You can accomplish a lot in 50 hours. But not what Mia Ruck had in mind.
Ruck could have achieved her Girl Scouts Gold Award with a 50-hour service project. To her, though, the hours were of little consequence.
“It was over the summer and into the school year,” she said of the project. “I fundraised by myself and coordinated with the school. It didn’t feel like a huge commitment. I had so much fun doing it.”
Ruck, a 17-year-old from Kenilworth, designed and built a public prayer garden at her high school, Woodlands Academy in Lake Forest, as a respite for anyone who could use one.
The heavy workload didn’t bother Ruck. She believed what she was doing was worth it.
“Mental health is a cause very close to my heart,” she said. “I’ve seen so many friends and family members deal with mental issues. It’s become a topic you can talk about.”
Thanks to national wellness campaigns and resources, as well as celebrities like Adele and Dwayne “The Rock” Johnson speaking out on the issue, mental health discussions and awareness are more commonplace than ever before.
Still, however, suicide remains the second-leading cause of death among teenagers, and it is a growing problem, according to the CDC.
One of the charm’s of Woodlands Academy is its size. Charming and comforting, the school features only a couple hallways so students and staff are constantly among one another.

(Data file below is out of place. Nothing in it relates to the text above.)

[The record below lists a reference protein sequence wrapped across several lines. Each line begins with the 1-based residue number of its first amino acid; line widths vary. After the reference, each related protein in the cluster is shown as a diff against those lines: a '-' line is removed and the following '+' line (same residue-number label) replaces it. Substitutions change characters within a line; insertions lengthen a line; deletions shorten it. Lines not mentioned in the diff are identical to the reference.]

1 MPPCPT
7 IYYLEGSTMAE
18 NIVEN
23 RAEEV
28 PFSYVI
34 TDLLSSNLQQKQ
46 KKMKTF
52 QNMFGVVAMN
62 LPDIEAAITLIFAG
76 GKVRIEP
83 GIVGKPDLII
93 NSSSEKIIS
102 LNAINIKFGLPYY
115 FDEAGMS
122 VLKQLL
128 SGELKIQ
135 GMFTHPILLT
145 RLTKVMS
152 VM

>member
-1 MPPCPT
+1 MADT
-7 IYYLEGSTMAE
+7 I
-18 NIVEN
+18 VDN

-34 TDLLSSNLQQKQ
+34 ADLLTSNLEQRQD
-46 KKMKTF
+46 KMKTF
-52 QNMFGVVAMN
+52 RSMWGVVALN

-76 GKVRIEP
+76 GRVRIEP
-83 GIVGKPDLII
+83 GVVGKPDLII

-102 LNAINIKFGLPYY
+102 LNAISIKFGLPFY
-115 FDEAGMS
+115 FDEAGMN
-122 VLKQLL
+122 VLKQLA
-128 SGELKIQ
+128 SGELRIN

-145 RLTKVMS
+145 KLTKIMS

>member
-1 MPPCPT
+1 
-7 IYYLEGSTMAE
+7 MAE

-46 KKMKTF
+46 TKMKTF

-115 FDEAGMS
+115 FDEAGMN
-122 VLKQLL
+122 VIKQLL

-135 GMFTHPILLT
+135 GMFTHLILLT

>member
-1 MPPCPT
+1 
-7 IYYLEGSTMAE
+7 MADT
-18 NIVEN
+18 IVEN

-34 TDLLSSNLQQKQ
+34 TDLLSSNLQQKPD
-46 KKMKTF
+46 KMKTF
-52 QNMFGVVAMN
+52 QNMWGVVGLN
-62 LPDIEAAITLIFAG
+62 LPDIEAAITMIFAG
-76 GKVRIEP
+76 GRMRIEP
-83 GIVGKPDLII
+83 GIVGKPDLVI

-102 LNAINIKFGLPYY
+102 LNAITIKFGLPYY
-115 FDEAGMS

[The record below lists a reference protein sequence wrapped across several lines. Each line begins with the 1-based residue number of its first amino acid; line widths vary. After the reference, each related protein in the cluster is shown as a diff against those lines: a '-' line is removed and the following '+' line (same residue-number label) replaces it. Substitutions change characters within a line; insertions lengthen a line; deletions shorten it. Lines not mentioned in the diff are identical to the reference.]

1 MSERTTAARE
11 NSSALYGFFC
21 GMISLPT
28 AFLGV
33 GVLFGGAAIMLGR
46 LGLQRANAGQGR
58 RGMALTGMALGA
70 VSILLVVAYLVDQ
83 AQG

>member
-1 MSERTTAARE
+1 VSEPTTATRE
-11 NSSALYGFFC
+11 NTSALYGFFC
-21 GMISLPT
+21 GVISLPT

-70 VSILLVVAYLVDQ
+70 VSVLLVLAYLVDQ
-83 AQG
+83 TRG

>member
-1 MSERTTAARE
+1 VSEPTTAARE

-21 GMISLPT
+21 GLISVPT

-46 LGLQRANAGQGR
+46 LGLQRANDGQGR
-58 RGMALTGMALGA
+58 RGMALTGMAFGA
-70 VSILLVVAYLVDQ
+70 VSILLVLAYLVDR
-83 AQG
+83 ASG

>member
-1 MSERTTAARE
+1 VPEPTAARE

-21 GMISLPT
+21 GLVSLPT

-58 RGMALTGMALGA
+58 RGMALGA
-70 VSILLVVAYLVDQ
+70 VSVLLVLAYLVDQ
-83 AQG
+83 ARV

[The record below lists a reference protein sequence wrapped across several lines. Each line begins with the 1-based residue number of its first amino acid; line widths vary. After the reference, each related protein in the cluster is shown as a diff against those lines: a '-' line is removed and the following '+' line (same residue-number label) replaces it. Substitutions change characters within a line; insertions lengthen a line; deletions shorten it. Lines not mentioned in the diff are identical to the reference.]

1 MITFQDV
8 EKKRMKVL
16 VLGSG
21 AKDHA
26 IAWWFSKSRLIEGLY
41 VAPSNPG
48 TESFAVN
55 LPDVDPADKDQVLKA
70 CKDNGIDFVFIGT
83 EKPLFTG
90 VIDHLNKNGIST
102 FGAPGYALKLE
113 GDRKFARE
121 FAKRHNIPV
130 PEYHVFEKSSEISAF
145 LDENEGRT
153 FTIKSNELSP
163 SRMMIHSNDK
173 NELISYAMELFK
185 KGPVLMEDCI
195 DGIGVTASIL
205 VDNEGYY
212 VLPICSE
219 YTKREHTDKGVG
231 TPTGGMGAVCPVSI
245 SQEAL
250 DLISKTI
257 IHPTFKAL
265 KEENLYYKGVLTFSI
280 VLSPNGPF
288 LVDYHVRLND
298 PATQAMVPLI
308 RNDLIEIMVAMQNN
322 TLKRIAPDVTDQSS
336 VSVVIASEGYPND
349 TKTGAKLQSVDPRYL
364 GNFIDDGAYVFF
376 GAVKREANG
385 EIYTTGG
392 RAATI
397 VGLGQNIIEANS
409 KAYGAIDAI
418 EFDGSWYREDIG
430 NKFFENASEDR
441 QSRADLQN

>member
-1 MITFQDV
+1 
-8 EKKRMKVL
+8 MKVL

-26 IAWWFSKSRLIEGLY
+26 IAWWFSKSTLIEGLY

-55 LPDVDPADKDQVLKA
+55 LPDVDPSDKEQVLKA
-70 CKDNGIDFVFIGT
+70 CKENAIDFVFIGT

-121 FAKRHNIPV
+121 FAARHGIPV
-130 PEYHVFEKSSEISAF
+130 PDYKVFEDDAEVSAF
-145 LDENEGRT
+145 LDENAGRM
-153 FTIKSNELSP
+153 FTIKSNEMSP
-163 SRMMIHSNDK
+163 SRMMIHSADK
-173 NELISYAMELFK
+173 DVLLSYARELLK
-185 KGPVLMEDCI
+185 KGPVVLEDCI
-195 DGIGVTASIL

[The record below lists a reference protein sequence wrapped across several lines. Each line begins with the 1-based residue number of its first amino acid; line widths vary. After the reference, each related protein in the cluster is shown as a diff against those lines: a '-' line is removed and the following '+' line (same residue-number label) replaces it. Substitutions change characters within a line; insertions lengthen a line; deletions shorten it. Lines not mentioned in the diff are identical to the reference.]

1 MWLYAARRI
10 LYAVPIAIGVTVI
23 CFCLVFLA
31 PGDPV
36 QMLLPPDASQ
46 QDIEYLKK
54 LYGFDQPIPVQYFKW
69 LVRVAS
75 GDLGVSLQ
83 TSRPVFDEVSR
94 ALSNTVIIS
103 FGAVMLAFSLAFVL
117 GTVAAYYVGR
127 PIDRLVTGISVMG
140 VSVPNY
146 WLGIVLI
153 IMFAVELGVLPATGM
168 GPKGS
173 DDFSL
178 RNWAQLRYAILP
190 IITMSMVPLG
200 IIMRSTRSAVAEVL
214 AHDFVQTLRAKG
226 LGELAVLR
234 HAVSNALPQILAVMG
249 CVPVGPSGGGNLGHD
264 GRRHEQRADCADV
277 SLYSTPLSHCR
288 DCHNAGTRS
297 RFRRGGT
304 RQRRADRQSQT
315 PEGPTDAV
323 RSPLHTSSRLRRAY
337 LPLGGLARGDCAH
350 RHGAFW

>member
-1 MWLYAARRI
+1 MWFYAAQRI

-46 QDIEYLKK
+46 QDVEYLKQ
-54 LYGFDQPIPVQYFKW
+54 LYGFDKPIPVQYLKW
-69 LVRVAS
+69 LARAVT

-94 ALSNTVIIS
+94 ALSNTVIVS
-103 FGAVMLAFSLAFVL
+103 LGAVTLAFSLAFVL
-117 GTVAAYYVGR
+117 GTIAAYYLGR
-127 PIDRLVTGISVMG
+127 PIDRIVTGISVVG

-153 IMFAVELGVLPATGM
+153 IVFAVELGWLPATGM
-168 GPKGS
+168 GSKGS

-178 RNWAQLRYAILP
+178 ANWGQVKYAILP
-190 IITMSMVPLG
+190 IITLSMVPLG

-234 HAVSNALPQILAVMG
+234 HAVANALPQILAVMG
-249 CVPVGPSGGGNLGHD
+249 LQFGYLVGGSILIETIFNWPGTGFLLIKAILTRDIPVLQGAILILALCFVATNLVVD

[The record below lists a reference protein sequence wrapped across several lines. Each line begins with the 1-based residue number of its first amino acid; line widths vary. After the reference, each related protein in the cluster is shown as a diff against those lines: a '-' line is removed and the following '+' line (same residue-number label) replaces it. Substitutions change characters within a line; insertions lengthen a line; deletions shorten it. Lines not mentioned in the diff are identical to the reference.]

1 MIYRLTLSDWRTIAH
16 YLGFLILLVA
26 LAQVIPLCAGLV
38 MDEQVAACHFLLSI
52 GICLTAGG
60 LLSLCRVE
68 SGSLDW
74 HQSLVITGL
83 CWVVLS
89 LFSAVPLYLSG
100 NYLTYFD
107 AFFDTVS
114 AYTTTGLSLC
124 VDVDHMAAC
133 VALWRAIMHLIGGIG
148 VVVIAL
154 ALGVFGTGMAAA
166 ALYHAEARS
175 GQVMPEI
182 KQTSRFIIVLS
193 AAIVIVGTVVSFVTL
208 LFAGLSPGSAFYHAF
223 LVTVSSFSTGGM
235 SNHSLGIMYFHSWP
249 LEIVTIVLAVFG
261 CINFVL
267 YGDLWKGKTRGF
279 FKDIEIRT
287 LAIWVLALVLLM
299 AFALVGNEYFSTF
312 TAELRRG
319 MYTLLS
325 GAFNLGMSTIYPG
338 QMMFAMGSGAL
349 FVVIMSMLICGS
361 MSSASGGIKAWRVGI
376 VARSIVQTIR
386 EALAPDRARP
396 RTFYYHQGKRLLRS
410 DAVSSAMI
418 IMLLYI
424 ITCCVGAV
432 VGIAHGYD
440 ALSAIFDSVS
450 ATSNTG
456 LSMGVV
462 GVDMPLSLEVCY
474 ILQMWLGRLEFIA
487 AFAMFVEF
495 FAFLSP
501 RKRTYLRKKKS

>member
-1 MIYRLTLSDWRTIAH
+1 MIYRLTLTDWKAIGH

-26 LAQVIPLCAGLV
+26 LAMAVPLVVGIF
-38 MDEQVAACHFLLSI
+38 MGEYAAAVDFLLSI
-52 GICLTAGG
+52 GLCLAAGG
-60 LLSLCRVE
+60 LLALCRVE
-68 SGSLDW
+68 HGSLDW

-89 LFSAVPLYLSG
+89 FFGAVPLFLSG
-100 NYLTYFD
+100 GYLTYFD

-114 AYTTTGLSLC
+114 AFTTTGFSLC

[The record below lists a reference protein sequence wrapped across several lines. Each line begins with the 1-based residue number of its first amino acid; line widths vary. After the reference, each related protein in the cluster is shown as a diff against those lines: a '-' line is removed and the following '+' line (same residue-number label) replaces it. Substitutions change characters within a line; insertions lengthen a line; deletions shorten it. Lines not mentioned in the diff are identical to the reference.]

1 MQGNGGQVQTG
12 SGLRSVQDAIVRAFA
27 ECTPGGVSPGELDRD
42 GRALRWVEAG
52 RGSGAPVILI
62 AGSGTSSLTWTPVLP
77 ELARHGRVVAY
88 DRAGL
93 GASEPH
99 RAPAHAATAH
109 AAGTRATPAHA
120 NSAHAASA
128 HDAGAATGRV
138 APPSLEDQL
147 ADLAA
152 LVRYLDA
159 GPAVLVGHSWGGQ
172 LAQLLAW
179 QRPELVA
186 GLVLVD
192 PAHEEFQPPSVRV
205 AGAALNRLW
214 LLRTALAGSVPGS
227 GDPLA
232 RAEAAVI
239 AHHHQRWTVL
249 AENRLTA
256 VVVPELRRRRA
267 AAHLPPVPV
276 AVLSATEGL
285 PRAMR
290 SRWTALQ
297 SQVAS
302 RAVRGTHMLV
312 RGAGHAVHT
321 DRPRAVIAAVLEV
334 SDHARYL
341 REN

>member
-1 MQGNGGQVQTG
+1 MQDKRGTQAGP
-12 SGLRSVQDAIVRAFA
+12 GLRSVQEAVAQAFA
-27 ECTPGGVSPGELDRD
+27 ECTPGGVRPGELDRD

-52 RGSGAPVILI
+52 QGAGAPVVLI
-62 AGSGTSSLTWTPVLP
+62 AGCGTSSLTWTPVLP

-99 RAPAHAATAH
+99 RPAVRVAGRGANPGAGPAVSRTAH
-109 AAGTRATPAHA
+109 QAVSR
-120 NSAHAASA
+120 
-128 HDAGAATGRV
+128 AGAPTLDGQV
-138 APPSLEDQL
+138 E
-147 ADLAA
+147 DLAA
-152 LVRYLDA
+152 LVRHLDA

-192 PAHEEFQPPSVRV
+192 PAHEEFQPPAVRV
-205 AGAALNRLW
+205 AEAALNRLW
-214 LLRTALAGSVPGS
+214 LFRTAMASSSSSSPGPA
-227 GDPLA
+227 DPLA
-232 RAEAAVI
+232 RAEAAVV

There was no designated area where students or staff could go to take a break, if only for a short time. And during a time of such uncertainty and strife, Ruck considered that a necessity.
“I didn’t feel there was a space for meditation and relaxation to combat mental health stressors,” she said. “I felt I needed to create a space for that.”
The outdoor garden is tucked next to an open nature area on the school’s grounds.
Nestled against a white-boarded fence is a rectangular rock garden, about the size of a dinner table. A white two-person bench is at one end with the prairie outstretched before it. A step outside the garden is a mailbox, where guests can leave and read messages.
Within the rocks is a colored pattern. Made up of bright pastels, the rocks were individually painted by Ruck and some classmates. A feature that took the most time, she said.
The garden is a welcome addition to Woodlands, according to Dr. Meg Kincaid, the school’s psychologist.
“(Ruck) saw her project through to completion, overcoming obstacles, and persisting to achieve her goal,” Kincaid said in a press release. “Her creation reflects Mia’s beliefs in the importance of promoting mental health and the beneficial impact that nature and prayer can have on our well-being.”
Just making the garden had a positive impact on Ruck’s mental health.
Not only did she build something she is proud of, but also she got to do it with one of her favorite people.
Ruck’s grandfather, Ben Crow, actually flew up from South Carolina for two weeks to help his granddaughter with the project.
Crow helped with the landscaping and wouldn’t let Ruck mix the concrete.
“That’s like his favorite thing,” she said with a laugh.
Their hard work, adding up to 120 labor hours, already has at least one fan.
A couple days after the garden was finished, Ruck opened the mailbox to find a note. It was from a resident of Lake Forest, who wrote how much she appreciated the space and how much it will mean to her family that lives nearby.
“I absolutely love it,” Ruck said. “It turned out more amazing than I ever thought it could. It makes me really happy how it positively affects everyone. I am so glad I was able to do it.”